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January 28, 2019

WordPress is free to download, and Google Sites is already there on the web for you if you've signed up for a free Gmail account. There's an embarrassment of riches out there for anyone interested in creating a web presence for little or no money. But there are always hidden costs to anything that's "free", and if you want to put an organization or business online on a low budget it's good to know them now. Here are some of the most common criteria. I am discounting sites hosted on WordPress.com because they can not take advantage of the most compelling WordPress features, such as plugins.

Easy to get started

We all have too much to do and too little time, so ease of getting started is important. Google Sites wins this hands down because it requires no installation or download step. WordPress, on the other hand, must be obtained from the WordPress site and you must already have a web hosting account in order to make use of it. Winner: Google Sites

Easy to maintain

At first Google Sites looks easier to maintain. For a very small site, it may be. But the WordPress internal architecture lets you create a dramatic appearance differently simply by changing or manipulating a theme. WordPress themes are infinitely richer than those offered by Google Sites. Thousand of gorgeous WordPress themes are available free all over the web. Winner: WordPress

Ability to add features the product does not yet have (extensibility)

No software product, ever, has fulfilled all its users' needs. The best ones have an extensible architecture: Photoshop, Microsoft Word, Excel … and WordPress. Want to add affiliate sales through Amazon to your site but have no tech knowledge? No problem, there's a WordPress plugin. Want to sell your crafts, artwork or services on your site? Plenty of WordPress plugins for ecommerce. Want to do any of those things from a Google Site? Sorry, no can do. They do not have an extensible architecture. Winner: WordPress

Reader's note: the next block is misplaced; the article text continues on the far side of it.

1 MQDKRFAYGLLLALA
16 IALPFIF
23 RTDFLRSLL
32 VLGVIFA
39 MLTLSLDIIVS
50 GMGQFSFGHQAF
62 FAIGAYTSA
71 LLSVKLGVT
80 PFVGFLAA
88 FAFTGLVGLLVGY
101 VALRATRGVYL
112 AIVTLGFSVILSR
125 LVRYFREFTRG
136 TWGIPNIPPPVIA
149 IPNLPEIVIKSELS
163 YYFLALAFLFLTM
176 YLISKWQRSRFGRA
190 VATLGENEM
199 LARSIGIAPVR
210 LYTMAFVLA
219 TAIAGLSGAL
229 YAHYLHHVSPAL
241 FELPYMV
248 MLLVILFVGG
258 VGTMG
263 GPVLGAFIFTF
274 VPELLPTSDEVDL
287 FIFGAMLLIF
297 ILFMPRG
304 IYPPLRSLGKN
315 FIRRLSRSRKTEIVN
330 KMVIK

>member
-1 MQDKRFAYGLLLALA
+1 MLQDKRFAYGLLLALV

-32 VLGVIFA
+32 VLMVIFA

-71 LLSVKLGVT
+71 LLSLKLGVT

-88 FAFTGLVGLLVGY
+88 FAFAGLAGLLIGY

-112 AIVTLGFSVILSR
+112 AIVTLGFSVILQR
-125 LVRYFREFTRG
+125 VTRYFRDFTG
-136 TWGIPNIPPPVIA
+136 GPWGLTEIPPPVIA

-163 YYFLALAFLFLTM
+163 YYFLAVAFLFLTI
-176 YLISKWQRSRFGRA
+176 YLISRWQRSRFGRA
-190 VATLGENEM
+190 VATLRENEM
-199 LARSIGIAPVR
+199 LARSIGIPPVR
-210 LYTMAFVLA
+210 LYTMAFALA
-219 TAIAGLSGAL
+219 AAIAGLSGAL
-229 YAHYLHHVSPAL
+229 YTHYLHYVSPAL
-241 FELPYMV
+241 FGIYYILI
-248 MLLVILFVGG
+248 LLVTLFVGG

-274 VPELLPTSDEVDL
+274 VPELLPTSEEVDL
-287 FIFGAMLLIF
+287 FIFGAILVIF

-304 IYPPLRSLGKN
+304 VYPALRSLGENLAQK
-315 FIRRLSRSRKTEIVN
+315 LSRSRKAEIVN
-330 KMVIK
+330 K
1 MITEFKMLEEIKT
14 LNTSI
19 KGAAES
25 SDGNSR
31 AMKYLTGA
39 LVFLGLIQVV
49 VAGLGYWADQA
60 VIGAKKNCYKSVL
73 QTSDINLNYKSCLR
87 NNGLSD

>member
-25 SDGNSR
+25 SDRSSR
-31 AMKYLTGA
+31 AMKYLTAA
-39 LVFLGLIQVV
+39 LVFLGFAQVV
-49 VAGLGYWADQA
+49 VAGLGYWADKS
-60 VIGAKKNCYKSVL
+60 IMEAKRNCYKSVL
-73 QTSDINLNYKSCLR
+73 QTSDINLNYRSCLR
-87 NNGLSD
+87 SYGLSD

Third party support and training

All successful software products have lots of consultants, books, and training programs available for them. That means if you end up not having the time or technical knowledge to add a particular feature to your site, you can rely on a web ecosystem to find the help you need. WordPress has well over a million installations, tens of thousands of knowledgeable developers, and lots of books available both online (for example, http://www.OnTheWebInAnHour.com ) and offline (your local bookstore). Sites? Not so much. Winner: WordPress

Easy to move to another host

Do you like being tied down to a single company for anything? Most people who have responsibilities in any business or organization understand that's not an acceptable risk. One policy change, one simple decision to move into your previously undisturbed market segment, one rep who just does not like you, and boom! Your comfortable niche is gone. Or what if you just have liability problems, or find a better deal elsewhere? Moving a website can be traumatizing enough. Make sure you can do so easily. Moving WordPress sites is child's play; HostGator, for example, will move it for free. What makes Google Sites so wonderfully easy to start under the hood results in a site full of all kinds of extra, copyrighted Google code you can not take with you. Plus they just do not have a good mechanism to allow you to take all your work with you to another host. It's a big gotcha. Winner: WordPress

Building a website is easy now. The ability to update articles yourself, keeping it running, getting third party help, and having a choice of web hosts make the decision far more different than you might have considered.



Source by Tom Campbell


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January 25, 2019

Using SEO is one of the best ways to make sure that your website turns up in search engine results because if someone’s looking for a site like yours, you want to make sure they find it. But it’s no good turning up in search engine results if you’re listed on the 100th page, or worse, the 500th page because no one looks at these pages.

At most, people only look at the first 2 or 3 pages.

So how can you make sure that your web pages turn up in these first few pages of results?

It would be easy to think that you need to find the most popular keywords with the highest amount of searches each month…right? Wrong. Doing that would make it almost impossible for you to succeed because there are already thousands of other marketers using them and because their web pages have been up longer than yours, they are already generating a lot of traffic and so their popularity is already m loving them up to the top results spots.